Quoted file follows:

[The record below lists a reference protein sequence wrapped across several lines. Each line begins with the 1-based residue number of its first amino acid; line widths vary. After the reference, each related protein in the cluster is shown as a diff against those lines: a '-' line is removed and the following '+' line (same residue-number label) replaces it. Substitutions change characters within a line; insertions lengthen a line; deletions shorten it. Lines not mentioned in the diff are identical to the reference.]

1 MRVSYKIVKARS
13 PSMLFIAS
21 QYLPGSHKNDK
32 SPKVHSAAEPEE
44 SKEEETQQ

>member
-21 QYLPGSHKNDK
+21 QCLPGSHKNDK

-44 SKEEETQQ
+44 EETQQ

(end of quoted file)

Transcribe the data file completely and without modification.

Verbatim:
[The record below lists a reference protein sequence wrapped across several lines. Each line begins with the 1-based residue number of its first amino acid; line widths vary. After the reference, each related protein in the cluster is shown as a diff against those lines: a '-' line is removed and the following '+' line (same residue-number label) replaces it. Substitutions change characters within a line; insertions lengthen a line; deletions shorten it. Lines not mentioned in the diff are identical to the reference.]

1 MRVSYKIVKARS
13 PSMLFIAS
21 QYLPGSHKNDK
32 SPKVHSAAEPEE
44 SKEEETQQ

>member
-21 QYLPGSHKNDK
+21 QCLPGSHKNDK

-44 SKEEETQQ
+44 EETQQ